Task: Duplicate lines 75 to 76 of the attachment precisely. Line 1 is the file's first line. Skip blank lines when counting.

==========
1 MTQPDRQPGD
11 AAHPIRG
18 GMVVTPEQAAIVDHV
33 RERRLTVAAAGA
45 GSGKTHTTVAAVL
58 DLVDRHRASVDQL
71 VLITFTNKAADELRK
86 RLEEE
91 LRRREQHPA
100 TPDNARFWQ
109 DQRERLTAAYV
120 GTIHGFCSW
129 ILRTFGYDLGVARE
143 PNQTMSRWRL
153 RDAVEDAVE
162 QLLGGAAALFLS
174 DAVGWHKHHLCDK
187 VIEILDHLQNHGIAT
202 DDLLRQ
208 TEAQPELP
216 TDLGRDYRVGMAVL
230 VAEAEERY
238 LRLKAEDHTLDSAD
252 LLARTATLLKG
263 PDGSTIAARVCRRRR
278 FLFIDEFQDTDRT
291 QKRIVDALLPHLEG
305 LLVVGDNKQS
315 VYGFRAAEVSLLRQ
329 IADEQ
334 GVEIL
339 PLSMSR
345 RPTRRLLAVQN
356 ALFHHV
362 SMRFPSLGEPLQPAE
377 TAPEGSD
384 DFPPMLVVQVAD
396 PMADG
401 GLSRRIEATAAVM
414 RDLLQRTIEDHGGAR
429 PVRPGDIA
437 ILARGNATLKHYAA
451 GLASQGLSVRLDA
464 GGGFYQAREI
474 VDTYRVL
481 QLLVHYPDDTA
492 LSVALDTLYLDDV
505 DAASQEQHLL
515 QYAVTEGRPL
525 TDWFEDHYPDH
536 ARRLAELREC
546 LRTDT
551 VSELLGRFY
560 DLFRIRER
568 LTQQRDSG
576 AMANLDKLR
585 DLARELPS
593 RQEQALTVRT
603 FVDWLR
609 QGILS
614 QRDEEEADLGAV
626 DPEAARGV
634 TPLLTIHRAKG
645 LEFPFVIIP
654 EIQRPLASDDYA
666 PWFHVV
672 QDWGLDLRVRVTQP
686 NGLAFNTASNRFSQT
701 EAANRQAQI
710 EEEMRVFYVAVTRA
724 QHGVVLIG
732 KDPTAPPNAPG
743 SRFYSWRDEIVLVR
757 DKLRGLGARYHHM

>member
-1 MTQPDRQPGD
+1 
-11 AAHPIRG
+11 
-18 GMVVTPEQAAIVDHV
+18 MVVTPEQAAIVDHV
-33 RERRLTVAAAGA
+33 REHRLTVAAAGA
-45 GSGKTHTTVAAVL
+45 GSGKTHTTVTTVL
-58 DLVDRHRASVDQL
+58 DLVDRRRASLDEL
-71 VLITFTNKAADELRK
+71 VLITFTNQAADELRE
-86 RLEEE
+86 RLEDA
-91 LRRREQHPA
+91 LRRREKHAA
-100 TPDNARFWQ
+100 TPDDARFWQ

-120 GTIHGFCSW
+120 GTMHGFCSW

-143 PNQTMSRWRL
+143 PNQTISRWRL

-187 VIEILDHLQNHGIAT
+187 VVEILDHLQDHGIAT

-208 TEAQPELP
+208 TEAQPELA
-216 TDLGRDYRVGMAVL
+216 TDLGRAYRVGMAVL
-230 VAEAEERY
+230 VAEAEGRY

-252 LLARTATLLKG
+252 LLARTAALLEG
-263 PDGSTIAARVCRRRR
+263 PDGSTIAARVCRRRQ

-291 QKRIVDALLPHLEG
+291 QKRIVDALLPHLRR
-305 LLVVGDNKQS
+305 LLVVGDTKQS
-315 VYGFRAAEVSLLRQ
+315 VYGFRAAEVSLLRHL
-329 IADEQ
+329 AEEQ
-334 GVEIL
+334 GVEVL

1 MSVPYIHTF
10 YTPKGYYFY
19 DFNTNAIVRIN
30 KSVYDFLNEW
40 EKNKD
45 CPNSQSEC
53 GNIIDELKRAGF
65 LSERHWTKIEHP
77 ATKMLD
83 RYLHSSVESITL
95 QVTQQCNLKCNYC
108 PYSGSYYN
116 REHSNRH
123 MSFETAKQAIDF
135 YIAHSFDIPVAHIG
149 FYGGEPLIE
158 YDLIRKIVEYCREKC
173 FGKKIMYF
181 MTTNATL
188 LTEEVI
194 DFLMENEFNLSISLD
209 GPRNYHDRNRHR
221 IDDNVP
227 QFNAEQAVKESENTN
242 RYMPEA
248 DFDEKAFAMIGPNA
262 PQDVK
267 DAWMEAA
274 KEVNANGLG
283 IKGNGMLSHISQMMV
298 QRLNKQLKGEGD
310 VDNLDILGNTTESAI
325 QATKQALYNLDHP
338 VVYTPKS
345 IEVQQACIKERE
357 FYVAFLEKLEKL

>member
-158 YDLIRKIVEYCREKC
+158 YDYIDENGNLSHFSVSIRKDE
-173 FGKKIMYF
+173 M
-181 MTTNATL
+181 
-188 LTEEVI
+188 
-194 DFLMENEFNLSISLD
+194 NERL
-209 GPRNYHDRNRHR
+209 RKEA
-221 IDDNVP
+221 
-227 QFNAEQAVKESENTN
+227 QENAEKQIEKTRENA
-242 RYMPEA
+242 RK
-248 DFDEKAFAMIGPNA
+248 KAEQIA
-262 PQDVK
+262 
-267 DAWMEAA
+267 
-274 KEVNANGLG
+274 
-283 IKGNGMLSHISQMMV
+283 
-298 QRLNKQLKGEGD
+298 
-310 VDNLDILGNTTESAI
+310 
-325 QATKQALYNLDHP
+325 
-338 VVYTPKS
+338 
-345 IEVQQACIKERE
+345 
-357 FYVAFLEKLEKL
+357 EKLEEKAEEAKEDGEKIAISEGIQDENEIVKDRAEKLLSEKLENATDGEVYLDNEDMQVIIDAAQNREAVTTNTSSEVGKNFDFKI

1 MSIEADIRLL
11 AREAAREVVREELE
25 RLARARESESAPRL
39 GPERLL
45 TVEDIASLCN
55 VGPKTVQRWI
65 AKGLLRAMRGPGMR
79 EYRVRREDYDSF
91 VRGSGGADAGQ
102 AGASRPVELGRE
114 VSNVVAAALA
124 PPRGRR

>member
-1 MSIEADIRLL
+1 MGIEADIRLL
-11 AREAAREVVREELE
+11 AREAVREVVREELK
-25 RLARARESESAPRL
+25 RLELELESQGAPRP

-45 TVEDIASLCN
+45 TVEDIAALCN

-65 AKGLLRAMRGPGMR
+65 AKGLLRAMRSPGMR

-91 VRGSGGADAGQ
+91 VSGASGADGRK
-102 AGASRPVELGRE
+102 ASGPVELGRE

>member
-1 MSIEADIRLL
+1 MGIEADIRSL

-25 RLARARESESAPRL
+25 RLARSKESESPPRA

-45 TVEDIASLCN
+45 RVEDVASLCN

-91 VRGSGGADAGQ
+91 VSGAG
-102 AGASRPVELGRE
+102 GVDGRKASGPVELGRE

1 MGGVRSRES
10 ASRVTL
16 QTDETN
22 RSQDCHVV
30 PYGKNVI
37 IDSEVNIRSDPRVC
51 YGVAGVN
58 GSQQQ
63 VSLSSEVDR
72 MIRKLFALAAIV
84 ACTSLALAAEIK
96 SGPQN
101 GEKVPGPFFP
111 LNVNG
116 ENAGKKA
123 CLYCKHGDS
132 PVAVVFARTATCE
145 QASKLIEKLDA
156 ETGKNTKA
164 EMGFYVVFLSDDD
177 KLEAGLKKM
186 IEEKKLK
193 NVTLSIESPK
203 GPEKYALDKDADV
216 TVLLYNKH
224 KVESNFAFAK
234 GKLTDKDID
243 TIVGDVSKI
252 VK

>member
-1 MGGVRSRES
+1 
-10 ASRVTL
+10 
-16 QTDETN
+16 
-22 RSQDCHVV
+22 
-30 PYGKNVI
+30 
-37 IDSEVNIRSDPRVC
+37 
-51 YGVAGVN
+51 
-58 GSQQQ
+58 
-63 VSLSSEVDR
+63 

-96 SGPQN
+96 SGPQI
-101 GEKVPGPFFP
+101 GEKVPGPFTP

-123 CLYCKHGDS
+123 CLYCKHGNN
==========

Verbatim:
>member
-1 MTQPDRQPGD